Maintaining a large distributed file system for video processing still appears too close to rocket science though. We’ve experienced quite some file storage related infrastructure issues over the years - fortunately most weren’t directly noticeable from the “outside”.
Also the use of one central Queue Manager - while easily maintainable - has some drawbacks: It scales well up to around 25 or even 40-50 simultaneously running workers but each worker adds a little overhead. While still satisfied with the functional aspects of the Format Engine we're foreseeing continuous growth and want to be able to scale up our transcoding platform before we get any structural congestion.
The lessons learned about the current infrastructure led to the following design considerations for the evolution into our “next level” OVP transcoding and media management facilities:
- No more classic self-maintained shared file systems: use a cloud data store that's simply available in any size you need
- Decentralised transcoding queue management: Let the workers manage the queue themselves instead of having one manager control each individual step
Amazon Simple Storage Service: Using a large Key/value store instead of a randomly accessible file system
We've been a heavy AWS S3 user since 2008. It has never let us down. No noticeable downtime. Ever. It also scales extremely well - far beyond the scale we currently dream of with our OVP. It can handle all file sizes without much consideration. It supports security delegation in an elegant way. etc. Up until now we've used AWS S3 mainly as our content hosting and archiving solution. In the new OVP video processing backend S3 will also become our default content entry point: Content can either be uploaded to AWS S3 via the OVP web interface or via third party S3 compatible tools. For legacy content feeds we'll support FTP through a virtual server on AWS EC2 that buffers and transfers files directly to S3. Ingested files will be "seen" by the AWS Lambda service that will gather some basic media information and notify the main OVP backend services of their existence.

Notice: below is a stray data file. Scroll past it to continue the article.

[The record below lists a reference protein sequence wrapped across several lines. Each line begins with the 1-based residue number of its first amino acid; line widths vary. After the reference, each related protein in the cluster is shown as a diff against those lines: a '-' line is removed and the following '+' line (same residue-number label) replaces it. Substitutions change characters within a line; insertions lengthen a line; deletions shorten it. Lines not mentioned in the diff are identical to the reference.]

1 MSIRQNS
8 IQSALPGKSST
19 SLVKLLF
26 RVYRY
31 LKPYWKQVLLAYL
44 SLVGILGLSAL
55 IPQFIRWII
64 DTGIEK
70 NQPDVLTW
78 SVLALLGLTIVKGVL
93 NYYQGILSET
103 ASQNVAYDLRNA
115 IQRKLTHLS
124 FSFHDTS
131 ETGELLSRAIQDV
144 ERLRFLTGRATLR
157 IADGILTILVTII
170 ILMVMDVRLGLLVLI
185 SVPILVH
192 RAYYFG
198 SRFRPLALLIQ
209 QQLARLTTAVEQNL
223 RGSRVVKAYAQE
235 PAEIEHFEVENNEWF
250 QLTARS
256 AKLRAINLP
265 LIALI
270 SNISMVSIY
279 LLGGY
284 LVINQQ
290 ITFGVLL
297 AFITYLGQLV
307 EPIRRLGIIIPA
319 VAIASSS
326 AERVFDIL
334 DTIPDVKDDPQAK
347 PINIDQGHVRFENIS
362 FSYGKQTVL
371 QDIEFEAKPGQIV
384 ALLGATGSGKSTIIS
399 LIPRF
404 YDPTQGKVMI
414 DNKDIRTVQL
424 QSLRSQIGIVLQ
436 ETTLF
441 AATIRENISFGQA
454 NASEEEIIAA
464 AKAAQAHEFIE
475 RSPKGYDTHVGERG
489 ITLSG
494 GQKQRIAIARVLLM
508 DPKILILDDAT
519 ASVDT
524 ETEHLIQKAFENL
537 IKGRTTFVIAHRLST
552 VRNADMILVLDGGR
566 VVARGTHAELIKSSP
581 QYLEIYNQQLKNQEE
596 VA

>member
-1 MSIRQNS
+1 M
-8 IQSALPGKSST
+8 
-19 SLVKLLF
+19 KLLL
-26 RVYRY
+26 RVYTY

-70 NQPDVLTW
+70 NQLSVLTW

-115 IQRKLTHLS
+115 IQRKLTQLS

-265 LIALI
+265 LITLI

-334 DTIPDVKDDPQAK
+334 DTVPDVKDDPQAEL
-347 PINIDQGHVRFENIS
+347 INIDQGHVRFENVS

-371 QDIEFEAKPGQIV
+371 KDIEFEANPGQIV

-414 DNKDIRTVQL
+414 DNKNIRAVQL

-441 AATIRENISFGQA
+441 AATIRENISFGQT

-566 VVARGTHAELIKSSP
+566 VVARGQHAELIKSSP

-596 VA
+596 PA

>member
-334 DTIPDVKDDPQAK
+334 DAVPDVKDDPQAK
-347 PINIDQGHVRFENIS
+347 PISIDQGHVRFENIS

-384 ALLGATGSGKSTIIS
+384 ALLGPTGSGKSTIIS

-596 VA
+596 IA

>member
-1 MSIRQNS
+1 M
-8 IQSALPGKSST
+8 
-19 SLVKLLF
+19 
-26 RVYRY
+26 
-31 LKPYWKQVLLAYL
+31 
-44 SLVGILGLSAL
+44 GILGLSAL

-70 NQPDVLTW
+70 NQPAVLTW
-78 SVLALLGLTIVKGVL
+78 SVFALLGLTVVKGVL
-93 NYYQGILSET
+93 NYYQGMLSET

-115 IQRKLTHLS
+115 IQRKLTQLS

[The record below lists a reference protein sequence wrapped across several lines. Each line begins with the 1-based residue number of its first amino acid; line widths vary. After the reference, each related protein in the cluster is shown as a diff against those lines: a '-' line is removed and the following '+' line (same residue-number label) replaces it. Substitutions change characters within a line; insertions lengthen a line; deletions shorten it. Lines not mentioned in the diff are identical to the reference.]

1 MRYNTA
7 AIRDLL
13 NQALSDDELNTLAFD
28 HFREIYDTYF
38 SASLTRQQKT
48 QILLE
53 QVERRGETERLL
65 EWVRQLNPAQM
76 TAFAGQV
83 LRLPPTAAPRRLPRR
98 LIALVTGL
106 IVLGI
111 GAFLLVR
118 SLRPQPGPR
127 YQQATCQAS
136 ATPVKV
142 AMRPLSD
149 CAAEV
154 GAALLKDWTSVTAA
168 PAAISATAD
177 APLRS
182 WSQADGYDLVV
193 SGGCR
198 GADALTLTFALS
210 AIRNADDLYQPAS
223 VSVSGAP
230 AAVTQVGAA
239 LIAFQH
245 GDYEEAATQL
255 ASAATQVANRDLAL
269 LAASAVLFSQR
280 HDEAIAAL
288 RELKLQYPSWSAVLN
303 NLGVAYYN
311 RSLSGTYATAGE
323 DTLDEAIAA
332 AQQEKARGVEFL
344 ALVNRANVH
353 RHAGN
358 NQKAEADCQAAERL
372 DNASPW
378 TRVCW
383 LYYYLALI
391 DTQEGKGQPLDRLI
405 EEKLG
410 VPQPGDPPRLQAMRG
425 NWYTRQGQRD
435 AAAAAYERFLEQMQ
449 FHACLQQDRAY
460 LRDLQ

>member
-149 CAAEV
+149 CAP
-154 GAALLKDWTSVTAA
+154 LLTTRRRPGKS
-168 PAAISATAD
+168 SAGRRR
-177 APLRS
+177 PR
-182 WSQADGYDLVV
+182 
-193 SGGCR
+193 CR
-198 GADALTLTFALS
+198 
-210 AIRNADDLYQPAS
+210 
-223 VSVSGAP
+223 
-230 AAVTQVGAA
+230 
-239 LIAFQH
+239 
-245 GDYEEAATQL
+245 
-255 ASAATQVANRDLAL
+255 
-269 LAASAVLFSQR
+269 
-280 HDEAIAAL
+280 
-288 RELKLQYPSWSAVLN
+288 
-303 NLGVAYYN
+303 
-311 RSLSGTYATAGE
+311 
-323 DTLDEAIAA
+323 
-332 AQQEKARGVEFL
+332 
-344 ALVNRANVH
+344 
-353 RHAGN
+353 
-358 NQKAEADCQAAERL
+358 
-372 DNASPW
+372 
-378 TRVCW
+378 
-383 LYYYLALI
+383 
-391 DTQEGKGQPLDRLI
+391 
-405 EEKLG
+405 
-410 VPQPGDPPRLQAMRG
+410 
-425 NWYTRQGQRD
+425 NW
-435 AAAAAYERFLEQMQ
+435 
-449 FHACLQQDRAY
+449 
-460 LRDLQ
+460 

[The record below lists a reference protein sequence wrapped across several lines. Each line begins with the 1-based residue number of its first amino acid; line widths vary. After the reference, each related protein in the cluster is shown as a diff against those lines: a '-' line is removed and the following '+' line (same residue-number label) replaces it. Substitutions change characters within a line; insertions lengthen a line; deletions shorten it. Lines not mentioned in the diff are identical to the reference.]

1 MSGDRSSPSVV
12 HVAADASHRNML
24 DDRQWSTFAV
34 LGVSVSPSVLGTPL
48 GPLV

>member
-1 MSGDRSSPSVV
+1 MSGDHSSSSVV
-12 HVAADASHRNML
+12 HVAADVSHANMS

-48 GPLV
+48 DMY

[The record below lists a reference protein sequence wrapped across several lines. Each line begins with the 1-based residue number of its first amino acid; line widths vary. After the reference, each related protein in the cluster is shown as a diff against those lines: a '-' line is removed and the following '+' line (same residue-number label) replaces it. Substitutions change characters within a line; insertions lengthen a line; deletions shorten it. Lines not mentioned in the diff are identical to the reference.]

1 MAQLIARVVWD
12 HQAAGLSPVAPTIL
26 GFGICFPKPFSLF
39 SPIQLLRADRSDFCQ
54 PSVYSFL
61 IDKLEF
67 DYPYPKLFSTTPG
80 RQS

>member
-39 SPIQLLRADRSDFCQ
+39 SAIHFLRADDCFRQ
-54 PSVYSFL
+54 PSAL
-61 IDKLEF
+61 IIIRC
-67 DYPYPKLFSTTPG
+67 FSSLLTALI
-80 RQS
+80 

Self-supporting teams of workers: Decentralised video transcoding and processing
Upon ingest of a new video file the OVP backend services gather and deliver relevant processing information into a central distributed job queue on AWS. This information can also include special tags that enable specific processing/transcoding workloads or ensure the jobs are processed with extended resources.
The job queue will be read by "workers": Essentially virtual servers running on AWS EC2 that contain a lightweight "Queue Manager" application. These workers are all completely isolated and replaceable. They simply:
- Read all relevant information from the queue
- Fetch the video file and store it in a local buffer
- Perform the actual processing and transcoding tasks
- Deliver the end results back to AWS S3
- Perform postupdate processing: deliver files to third party CDNs etc.
Workers send out "heartbeat" signals to indicate they're busy and report on ETA. The main OVP backend services can still act in case of trouble: for instance by disabling a worker and giving it's job(s) back to the queue. Because of this decentralised and isolated nature the new solution will be (almost) endlessly scalable. We're currently experimenting with auto scaling algorithms that automatically scale up the number of available workers based on demand using AWS spot fleets. This will greatly reduce the time needed for large content imports as we can add and remove capacity on demand. Workers are also easily replaceable by newer (and better) versions of themselves - ensuring you get the latest in video processing technology.
The future is near
We're currently in the process of finalising and testing the new Transcoding factory. We expect to launch it for production use in at most a few months. I hope to have given you an interesting peek at our near future. If you have any questions or thoughts on this matter don't hesitate to contact us.